Deutsche Börse Hopes To Lay Groundwork For Future M&A

Terry Flanagan

Despite having its $9.5 billion deal with NYSE Euronext rejected by European Union regulators earlier this year, Deutsche Börse has continued to press the authorities to reconsider their definition of how large the market really is.

The operator of the Frankfurt Stock Exchange and Eurex has asked the European Union’s General Court in Luxembourg to overturn a decision earlier this year by antitrust regulators to block its proposed merger with U.S. rival NYSE Euronext. And while that deal has long gone by the wayside, the move by Deutsche Börse is seen as more as a way to set the rules in place for any potential future merger activity.

“This is mostly about paving the way for future M&A,” Richard Perrott, an analyst with Berenberg Bank, told Markets Media. “This is not about trying to resurrect the deal. Given an appeal process can be very time consuming and the outcome uncertain, both exchanges have moved on to standalone strategies.”

When the EU’s Competition Commission rejected the transatlantic merger between NYSE and Deutsche Börse in February, it did so on the grounds that it would have been anti-competitive, leading to a near-monopoly on exchange-traded derivatives. However, the argument from the merger partners all along was that the derivatives market is much larger than what is just traded on exchanges. They stressed that although they would have had a firm control of exchange-traded derivatives, such trading accounts for just 15% of derivatives in Europe with the remaining 85% done on over-the-counter markets.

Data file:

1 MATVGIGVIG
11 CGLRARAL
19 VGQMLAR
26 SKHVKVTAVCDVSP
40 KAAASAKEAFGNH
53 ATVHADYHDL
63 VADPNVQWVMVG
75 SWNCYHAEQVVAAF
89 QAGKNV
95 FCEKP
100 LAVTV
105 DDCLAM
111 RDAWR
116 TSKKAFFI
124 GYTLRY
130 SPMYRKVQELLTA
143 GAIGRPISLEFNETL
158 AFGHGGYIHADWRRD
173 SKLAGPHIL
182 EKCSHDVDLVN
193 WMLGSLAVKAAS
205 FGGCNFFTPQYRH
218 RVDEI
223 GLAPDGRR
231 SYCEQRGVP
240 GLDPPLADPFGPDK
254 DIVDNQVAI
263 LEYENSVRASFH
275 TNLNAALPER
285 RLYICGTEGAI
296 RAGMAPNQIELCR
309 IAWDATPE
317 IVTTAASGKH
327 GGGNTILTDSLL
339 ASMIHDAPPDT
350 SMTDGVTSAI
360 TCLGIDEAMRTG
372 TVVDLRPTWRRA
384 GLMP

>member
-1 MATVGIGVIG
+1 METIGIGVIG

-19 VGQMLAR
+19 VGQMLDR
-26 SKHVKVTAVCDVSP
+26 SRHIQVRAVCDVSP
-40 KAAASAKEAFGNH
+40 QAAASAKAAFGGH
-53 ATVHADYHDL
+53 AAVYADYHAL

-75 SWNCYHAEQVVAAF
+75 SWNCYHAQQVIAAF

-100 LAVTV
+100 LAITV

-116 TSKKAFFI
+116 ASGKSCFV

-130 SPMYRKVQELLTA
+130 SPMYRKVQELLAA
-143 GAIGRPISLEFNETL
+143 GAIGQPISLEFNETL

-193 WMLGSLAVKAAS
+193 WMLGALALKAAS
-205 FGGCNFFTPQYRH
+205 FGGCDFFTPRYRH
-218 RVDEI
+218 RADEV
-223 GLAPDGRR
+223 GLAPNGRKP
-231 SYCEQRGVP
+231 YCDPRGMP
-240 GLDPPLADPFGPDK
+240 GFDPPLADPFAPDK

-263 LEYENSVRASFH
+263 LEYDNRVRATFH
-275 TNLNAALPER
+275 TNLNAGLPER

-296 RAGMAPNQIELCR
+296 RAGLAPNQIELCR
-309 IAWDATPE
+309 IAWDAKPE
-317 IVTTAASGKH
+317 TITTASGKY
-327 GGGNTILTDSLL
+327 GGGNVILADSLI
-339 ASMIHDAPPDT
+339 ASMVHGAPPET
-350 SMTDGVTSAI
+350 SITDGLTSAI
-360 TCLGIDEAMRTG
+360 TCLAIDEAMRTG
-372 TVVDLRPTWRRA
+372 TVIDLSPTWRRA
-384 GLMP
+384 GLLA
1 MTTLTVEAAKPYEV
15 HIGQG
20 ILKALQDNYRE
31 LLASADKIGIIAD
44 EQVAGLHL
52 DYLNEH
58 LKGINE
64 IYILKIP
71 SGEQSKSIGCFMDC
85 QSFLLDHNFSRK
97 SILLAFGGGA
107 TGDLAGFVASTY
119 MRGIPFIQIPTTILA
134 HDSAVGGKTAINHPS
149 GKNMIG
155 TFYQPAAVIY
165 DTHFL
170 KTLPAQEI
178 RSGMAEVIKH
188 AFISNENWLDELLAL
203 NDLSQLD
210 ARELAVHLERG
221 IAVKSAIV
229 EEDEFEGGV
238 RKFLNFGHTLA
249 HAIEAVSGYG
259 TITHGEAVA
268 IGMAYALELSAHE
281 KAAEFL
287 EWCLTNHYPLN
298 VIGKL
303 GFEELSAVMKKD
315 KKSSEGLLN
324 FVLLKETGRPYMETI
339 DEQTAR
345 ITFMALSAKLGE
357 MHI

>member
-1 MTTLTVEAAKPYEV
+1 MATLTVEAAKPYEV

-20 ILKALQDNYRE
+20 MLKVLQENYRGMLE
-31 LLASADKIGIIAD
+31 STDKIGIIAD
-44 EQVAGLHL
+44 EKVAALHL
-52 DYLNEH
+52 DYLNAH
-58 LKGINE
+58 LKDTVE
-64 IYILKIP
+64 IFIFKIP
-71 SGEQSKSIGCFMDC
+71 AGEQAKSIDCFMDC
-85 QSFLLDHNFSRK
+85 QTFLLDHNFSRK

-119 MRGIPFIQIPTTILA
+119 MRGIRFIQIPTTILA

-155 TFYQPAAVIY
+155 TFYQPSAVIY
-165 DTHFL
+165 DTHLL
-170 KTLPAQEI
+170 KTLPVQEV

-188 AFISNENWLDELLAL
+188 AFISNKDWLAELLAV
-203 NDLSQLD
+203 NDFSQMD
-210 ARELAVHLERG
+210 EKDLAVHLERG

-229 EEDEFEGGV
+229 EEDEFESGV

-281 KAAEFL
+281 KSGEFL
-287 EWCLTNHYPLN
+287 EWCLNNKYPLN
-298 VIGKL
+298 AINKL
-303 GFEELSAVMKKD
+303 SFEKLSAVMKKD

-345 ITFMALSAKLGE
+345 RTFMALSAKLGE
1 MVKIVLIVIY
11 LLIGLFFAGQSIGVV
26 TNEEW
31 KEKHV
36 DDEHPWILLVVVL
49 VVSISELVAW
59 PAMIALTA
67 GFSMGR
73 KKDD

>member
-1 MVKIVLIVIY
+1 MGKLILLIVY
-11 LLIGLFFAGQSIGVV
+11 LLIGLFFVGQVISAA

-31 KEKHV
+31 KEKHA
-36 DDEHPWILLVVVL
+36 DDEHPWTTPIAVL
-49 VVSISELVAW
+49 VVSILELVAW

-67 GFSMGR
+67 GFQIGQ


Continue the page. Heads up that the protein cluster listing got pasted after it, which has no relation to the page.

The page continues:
“The Commission inaccurately accepted only some of the efficiencies as verifiable, merger-specific and likely to benefit customers and incorrectly claimed that they were insufficient to counteract the competitive effects of the merger,” Deutsche Börse said in a court filing. The exchange added that the blocking of the merger was a “black day” for Europe.

“Deutsche Börse wants the regulators to judge the listed derivatives space as not just a European market, but a global market and additionally factor in the large over-the-counter industry” said Perrott. “The outcome has the potential to shape future deals.”

NYSE Euronext, meanwhile, is not appealing the decision by European antitrust regulators to block the merger with Deutsche Börse.

As Deutsche Börse pleads its case in the courts, one of the few high-profile deals still on the table is the acquisition of the London Metal Exchange by Hong Kong Exchanges and Clearing, which operates Hong Kong’s stock exchange. However, unlike the $32 billion in similar cross-border deals that have gotten nixed for one reason or another, many observers don’t expect much resistance in this newest deal.

“The LME and HKEx have no overlap, so there is no reason for the competition authorities to step in,” said Perrott. “There would be no reduction in competition or for potential competition. Nor is there the same level of political debate. The LME is a global exchange but it operates in a niche market, and it’s not a household name like NYSE. It’s not a controversial issue and is not as likely to face any competition concerns.”

HKEx was announced as the winning bidder for the LME last week, in a deal valued at $2.15 billion. The 135-year-old LME is the world’s largest metal’s bourse and handles more than 80% of global trade in industrial metal futures. HKEx beat out rivals IntercontinentalExchange, CME Group and NYSE Euronext. The move is seen as a big step for HKEx, which is trying to tap into China’s burgeoning market for copper, aluminum and nickel.

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